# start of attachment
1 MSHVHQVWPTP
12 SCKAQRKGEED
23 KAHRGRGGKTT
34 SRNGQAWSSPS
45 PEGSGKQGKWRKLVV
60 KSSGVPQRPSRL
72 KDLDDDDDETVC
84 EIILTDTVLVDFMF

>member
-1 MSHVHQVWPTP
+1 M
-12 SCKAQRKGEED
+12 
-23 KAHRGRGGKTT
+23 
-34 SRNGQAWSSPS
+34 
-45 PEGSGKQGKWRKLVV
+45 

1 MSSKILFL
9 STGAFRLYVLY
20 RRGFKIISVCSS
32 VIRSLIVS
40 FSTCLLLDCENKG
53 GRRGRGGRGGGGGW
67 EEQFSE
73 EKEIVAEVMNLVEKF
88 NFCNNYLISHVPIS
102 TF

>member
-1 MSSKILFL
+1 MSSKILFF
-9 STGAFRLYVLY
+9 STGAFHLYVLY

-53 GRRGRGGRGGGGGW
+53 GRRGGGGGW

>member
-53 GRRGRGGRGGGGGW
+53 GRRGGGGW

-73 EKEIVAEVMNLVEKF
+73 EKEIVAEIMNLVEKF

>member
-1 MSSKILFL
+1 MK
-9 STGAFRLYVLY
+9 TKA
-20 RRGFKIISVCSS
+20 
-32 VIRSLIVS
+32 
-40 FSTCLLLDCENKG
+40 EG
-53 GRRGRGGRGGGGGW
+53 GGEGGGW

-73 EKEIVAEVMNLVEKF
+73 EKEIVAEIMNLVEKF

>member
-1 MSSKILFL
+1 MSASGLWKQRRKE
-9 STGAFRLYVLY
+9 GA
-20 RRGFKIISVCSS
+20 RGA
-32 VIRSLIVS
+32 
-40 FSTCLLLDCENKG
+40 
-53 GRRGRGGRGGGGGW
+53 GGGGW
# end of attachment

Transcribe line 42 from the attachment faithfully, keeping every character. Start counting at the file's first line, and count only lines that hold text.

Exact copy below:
>member